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States to persist with secure choice

Illinois Treasurer Michael Frerichs called the congressional resolutions ‘hypocritical.’

Despite congressional action, plans still moving forward

Congressional resolutions that unraveled safe harbors for states and cities to create retirement programs for private-sector employees accomplished two things: They stiffened those states' resolve to push ahead, and they dramatized the urgency of finding a way to help what AARP estimates to be as many as 55 million workers who lack access to a retirement plan.

“It just seems very hypocritical,” said Illinois Treasurer Michael Frerichs, whose state is working to launch its auto-enrollment, payroll-deducted retirement savings account program by the end of the year. “We intend to move forward.”

A handful of states — California, Connecticut, Illinois, Maryland and Oregon — are developing retirement savings programs for private-sector employers that do not already offer such plans, and another 20 states passed legislation this year to study options or take the next steps, according to the Center for Retirement Initiatives at Georgetown University in Washington.

States eager to get ahead of what they see as a looming retirement crisis were cheered when the Department of Labor last August issued safe harbors for states and later, in December, for large political subdivisions. Worried about pre-emption by federal regulators, states were relieved that such “secure choice” programs would not be covered by the Employee Retirement Income Security Act, which would have made employers, especially the smaller ones targeted by the initiatives, more resistant.

Congress' message for states to stop those efforts came in the form of resolutions — narrowly approved along party lines by the Senate in May and the House in February — rescinding those safe harbors, and followed by a similar resolution for cities and other large political subdivisions already signed by President Donald Trump. Mr. Trump is expected to sign the state version soon.

Opponents of the safe harbors said they fear that giving states freedom to set up programs would impose conflicting and burdensome mandates on private-sector businesses of all sizes and eliminate long-standing federal retirement protections for workers provided under ERISA.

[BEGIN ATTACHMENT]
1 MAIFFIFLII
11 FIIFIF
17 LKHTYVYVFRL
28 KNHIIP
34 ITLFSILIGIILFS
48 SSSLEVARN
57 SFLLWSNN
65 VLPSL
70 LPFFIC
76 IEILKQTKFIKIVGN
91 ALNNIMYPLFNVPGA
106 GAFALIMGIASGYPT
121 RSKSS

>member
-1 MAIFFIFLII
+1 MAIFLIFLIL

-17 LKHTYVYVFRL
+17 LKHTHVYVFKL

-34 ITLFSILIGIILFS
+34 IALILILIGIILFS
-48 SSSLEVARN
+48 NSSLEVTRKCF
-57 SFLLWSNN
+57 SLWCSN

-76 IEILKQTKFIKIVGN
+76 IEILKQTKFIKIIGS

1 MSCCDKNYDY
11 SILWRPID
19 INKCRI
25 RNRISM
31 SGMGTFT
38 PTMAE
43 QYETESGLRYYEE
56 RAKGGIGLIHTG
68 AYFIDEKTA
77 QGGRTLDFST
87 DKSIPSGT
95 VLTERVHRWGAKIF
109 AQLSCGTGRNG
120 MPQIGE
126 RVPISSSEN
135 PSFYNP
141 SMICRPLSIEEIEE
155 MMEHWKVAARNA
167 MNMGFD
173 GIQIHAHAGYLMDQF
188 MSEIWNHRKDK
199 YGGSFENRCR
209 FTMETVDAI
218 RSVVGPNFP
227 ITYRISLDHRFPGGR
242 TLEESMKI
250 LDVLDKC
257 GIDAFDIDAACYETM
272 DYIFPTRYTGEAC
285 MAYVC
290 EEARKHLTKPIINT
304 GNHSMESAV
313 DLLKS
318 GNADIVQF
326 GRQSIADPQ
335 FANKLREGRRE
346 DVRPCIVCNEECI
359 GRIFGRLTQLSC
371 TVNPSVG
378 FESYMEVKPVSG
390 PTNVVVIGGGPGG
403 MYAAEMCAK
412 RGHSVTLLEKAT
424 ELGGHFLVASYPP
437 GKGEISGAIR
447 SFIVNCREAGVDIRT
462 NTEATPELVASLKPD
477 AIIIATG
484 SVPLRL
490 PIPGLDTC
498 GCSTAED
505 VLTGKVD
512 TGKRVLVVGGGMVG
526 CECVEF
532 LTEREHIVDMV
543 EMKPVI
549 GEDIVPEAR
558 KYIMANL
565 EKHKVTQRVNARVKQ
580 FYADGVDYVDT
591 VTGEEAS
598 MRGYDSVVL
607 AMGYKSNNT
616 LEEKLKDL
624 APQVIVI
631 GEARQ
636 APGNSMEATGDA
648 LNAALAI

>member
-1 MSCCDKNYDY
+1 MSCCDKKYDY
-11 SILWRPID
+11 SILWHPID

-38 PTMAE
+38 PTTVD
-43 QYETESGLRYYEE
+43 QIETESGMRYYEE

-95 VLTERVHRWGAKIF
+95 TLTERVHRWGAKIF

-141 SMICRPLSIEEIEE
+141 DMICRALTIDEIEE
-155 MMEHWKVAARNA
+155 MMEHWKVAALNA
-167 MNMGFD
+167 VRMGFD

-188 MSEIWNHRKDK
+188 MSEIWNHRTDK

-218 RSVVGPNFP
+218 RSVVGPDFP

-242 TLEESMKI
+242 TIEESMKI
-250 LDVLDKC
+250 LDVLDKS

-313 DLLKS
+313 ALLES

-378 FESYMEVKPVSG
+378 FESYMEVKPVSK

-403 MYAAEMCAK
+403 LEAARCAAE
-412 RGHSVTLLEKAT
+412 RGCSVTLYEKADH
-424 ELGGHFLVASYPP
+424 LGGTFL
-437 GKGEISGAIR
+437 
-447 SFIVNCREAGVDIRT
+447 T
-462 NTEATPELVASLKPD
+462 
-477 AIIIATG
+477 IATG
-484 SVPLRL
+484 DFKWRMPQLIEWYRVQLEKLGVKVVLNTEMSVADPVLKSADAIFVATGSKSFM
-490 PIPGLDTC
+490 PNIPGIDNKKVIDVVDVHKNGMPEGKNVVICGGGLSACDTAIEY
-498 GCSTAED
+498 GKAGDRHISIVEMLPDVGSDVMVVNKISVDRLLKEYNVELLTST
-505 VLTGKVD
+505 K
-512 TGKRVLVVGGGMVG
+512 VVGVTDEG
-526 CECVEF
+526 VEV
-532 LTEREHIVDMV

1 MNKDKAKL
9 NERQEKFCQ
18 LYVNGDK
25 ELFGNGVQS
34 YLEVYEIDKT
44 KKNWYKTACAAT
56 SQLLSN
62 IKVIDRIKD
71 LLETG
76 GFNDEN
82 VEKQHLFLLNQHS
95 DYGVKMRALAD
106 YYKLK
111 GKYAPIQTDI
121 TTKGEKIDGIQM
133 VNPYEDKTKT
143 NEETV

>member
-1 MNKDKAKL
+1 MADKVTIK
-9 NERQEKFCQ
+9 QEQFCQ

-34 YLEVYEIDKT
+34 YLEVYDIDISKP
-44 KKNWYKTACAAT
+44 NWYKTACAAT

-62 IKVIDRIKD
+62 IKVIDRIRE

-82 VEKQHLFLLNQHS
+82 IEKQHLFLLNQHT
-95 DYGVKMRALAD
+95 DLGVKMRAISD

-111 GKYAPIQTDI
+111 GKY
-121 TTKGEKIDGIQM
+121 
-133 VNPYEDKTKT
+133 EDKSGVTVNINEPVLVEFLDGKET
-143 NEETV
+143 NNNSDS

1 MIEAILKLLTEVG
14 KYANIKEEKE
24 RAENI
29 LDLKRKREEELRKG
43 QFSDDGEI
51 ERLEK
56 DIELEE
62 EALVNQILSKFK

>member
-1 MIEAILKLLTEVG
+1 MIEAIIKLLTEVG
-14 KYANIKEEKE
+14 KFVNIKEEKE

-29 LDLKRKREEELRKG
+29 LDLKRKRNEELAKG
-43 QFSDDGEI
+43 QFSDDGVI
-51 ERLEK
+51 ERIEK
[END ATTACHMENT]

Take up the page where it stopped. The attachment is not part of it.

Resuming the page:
A knock on states' rights?

Proponents of private-sector retirement savings initiatives see other forces at work.

For starters, “it is anti-states' rights,” said Mr. Frerichs, who noted that in the absence of any federal solutions, states will be on the front lines as an aging population starts retiring in record numbers soon and should be free to find solutions for their residents.

“Congress has failed to address the national retirement security crisis in any meaningful way. States embraced their historic roots of being laboratories for social and economic advancement,” said California Treasurer John Chiang.

U.S. Sen. Chris Murphy, D-Conn., whose state is developing a program, chastised his colleagues about that before the Senate vote. “Think about the message you are sending to states. States are innovating to solve a problem that we are not solving. The consequences of what we are about to do are real.”

The battle was also seen as a reminder of how much money influences policy decisions in Washington, as financial services firms and their industry trade groups did a full-court press on Capitol Hill before the respective votes. Even a White House statement after the city resolution signing referenced the groups' concerns, noting secure choice programs “would give a competitive advantage to these public plans.”

Angela M. Antonelli, executive director of the Center for Retirement, sees something else. “The actions of Republicans to try and stop state initiatives that would create more competition, less Washington meddling, more retirement savings for private-sector workers and at no cost to the federal government are a reflection of Washington special interest politics at its worst.”